Pacifying the Turmoil of the Mamos - ALL WELCOME

February 13th—February 22nd

Date details +
    Room: Small Meditation Hall

    Ten Consecutive Days of Mamo Chants

    Thursday, February 13th through Saturday, February 22nd

     5:30 P.M. to 6:45 PM


    Shambhala Day marks the end of the Tibetan year. There's a period before this when accumulated karma comes to fruition and obstacles arise. To dispel and purify this karmic accumulation of personal, social, and environmental chaos, and to gather protection for the fresh year, we practice as much as possible in the days leading up to Shambhala Day.

    In particular, we chant Pacifying the Turmoil of the Mamos, an elaborate protector offering.

    Mamo practice is a contemplation of cause and effect and of wrathful compassion and awareness. It helps us tune into the protector principle of awareness and is a way to connect to a sacred outlook, which restores balance in the world.

    Please join us as often as you can during this 10-day practice period, then come celebrate Shambhala Day on Monday, February 24 (and the pre-celebration pot luck and other activities on Sunday, February 23). 

    On the day before Shambhala Day it's a custom to deep-clean, unclutter, and refresh the Meditation Center (and your own home and practice space) to prepare for the coming year. This year we are scheduling the Center's cleaning day, known in Tibetan as Ny Shu Gu, on Saturday, February 9, beginning at 9:30a, followed by traditional Tibetan soup at 12:30p. Please come make the place where we all meditate sparkle; there are many ways to help!


    For more information about mamos, here's an article written by the Dorje Loppön, Lodrö Dorje:

    Protector Principle:  Averting the Negativity of the Old Year
    by Dorje Loppön, Lodrö Dorje

    The year-end Mamo Days' practice [Mamo chants] is a means of clearing up the environmental negativity of the whole year.
    It is traditional at this time to invoke the transforming power of realization in the form of the Dharma [Buddhist teachings] Protectors’ practice.

    The karmic forces which shape our world are both personal and collective. We're caught up in the momentum of good and ill around us. We share virtue, exertion, beliefs, conflicting emotions, prosperity, difficulty and sickness with our family, our community, and our country. We are continually reacting and contributing to the general energy.
    Just as the motion of the earth and the cycle of the seasons take place, there may be also a cycle of karmic forces on a psychic level.

    Traditionally, the end of the old year is a time of the ripening of karmic tendencies. The Protectors’ practice at this time is a way of actively purifying and transforming the accumulated negativity.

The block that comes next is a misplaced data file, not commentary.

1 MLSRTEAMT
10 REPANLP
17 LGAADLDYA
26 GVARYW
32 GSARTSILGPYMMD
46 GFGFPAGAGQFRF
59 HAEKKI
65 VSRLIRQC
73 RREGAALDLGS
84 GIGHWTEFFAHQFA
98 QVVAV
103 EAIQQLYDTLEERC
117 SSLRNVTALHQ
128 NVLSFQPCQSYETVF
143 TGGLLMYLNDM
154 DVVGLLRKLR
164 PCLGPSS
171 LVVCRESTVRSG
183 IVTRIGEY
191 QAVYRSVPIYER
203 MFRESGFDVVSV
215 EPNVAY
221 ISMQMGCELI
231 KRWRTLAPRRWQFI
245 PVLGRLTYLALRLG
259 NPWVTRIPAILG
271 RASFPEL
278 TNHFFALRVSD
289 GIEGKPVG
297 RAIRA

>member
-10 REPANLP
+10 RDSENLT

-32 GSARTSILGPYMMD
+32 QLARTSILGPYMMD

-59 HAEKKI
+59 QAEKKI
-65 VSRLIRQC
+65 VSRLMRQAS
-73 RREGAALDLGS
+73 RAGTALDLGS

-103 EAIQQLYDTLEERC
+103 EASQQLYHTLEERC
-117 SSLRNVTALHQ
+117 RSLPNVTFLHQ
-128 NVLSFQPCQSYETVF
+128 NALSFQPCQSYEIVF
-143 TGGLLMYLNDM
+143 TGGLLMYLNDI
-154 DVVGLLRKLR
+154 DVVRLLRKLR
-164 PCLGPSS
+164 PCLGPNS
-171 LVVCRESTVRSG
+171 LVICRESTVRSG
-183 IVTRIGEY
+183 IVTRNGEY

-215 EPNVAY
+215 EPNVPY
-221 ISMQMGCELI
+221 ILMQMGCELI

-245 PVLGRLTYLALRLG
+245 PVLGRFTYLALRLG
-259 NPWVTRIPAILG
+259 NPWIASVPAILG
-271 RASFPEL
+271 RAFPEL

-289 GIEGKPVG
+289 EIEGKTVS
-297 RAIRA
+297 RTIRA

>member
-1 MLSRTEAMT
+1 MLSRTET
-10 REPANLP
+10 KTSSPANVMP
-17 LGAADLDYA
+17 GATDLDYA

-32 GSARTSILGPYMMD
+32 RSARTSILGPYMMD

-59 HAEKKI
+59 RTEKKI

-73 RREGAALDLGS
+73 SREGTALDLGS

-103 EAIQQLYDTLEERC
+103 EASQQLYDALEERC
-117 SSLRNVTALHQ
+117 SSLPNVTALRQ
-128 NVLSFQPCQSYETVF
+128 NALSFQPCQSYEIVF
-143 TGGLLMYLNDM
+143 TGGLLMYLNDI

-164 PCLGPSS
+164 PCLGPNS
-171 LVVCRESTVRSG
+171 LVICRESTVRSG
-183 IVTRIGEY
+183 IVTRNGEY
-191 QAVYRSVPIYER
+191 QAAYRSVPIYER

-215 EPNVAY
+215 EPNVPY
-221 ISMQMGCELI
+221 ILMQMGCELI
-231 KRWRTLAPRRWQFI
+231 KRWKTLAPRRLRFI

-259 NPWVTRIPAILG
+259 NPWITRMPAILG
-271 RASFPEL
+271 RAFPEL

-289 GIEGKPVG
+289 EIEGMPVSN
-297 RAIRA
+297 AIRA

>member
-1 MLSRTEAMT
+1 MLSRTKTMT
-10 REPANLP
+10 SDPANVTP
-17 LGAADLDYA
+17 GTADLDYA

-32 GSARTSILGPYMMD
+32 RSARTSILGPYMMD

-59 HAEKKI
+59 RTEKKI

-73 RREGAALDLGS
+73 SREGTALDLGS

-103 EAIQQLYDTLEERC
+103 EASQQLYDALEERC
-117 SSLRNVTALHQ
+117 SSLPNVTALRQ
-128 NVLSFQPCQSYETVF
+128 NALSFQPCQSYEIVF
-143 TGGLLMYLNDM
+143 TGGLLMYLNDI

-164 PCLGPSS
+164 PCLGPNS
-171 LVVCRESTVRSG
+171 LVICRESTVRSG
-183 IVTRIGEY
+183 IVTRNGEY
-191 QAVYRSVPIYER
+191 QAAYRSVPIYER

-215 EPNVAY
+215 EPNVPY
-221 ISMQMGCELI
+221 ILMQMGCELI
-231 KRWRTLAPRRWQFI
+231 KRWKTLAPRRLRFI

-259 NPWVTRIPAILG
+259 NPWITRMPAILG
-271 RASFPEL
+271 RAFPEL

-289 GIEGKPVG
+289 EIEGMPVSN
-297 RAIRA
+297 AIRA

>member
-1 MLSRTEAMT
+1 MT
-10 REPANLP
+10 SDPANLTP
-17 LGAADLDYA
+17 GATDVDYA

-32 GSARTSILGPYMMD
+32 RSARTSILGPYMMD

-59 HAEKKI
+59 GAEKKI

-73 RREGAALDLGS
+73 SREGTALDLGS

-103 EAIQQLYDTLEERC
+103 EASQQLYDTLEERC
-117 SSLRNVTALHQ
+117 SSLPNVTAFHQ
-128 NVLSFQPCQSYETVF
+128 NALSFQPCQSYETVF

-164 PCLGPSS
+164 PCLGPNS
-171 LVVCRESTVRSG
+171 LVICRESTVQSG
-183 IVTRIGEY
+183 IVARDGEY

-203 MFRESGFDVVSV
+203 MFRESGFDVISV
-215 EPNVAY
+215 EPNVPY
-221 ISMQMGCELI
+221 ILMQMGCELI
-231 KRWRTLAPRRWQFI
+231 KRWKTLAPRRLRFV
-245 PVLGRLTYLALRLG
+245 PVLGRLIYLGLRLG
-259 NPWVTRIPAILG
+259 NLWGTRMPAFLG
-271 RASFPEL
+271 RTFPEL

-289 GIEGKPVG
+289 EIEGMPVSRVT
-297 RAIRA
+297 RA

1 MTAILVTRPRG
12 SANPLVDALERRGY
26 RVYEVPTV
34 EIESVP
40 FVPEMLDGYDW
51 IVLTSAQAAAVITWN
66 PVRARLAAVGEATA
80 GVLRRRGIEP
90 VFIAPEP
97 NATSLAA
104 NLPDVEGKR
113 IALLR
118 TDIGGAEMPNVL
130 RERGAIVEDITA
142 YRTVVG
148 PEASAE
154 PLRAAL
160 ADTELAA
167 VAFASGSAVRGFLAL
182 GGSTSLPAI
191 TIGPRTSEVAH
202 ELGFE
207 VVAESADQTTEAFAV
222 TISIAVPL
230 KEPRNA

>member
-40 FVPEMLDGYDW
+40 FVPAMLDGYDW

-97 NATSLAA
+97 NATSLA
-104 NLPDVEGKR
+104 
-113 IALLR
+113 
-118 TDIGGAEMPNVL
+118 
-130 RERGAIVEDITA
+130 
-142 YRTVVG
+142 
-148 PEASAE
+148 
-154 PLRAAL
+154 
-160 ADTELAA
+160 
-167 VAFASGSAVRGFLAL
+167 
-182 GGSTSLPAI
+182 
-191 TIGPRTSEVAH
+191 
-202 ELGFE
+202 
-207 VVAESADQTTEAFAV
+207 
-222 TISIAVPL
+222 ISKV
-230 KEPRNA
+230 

Outwardly, this negativity manifests as discord, opposition, desires, and accidents. Inwardly, it manifests as emotional fixation, sickness and unbalanced inner energy in the psycho-physical body. Secretly, it manifests as fixed beliefs concerning ourselves, and of the reality of subtle and spiritual aspects of existence. For instance, we might think that the psychic and spiritual forces of life are solidly and definitely external from our own awareness. Or we might think that such dimensions positively don’t exist and don’t function at all. Both extremes create trouble for us.

    To help deal with this accumulated karmic force, we attune ourselves to the lineage blessing in the form of the larger and compassionate mind of practice, and invoke the Dharma Protectors, who are the form of enlightened energy with the role of transmuting and overcoming such environmental negatively (outer, inner and secret). The Drala Principle (invoking and connecting with sacred energy, with wakefulness) also, in part, has this function.

    What makes this a real communication, rather than just a religious practice done with wishful thinking? Well, perhaps we could think of The Four Factors: First, keeping our own conduct and awareness straightforward and kind. Second, keeping open to the fundamental nature of our awareness, which is inseparable from the awakened masters of our tradition. Third, keeping familiarity with taming, riding, and transmuting our own personal energies, through our lungta and our vajrayana practice. Fourth, paying attention properly to the details of our lives. These Factors tune us into the energetic background of our life in a sane way.